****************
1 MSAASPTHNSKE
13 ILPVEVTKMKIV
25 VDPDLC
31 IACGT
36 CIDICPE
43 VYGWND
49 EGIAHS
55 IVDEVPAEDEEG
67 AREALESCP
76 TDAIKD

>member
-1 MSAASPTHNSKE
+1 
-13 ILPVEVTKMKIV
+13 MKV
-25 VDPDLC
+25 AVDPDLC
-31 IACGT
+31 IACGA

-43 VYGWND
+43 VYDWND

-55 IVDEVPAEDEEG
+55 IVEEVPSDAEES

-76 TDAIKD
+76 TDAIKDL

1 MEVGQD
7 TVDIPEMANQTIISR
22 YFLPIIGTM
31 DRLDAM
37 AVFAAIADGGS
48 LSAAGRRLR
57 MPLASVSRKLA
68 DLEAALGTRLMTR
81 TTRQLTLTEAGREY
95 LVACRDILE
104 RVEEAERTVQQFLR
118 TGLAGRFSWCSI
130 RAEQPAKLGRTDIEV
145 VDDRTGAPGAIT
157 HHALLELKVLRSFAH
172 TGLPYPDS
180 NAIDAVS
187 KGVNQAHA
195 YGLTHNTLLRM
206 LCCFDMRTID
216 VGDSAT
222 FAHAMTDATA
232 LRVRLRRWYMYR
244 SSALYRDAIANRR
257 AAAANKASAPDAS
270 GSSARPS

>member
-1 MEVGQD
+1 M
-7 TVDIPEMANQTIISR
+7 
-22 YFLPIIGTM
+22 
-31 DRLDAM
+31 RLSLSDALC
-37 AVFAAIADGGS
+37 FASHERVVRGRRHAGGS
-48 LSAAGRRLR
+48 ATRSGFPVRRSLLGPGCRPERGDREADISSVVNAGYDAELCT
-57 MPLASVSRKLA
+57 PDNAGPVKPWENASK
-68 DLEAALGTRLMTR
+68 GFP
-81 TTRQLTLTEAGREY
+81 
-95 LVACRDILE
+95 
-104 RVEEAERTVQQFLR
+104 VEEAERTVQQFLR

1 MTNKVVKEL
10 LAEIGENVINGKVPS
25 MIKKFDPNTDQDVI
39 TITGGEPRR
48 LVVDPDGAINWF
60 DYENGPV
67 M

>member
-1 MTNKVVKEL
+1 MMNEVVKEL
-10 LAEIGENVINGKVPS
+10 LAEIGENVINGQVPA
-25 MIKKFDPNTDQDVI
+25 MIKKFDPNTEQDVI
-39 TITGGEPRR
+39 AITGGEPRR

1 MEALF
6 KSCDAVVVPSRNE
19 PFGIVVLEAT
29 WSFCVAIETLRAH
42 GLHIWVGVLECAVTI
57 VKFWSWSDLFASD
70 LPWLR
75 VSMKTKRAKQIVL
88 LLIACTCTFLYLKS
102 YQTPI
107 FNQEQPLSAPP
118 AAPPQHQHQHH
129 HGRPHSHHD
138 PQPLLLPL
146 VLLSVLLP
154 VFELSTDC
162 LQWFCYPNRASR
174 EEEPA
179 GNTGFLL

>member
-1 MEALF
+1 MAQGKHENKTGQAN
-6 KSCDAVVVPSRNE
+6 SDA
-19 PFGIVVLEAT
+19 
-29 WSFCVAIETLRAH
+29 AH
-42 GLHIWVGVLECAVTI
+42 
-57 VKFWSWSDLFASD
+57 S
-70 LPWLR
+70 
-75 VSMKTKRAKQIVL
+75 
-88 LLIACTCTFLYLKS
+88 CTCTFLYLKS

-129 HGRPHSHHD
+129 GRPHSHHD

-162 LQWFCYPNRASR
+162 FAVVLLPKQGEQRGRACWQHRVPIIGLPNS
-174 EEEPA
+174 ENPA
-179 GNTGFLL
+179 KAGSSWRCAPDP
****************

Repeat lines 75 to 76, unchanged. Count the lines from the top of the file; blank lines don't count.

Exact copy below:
1 MTNKVVKEL
10 LAEIGENVINGKVPS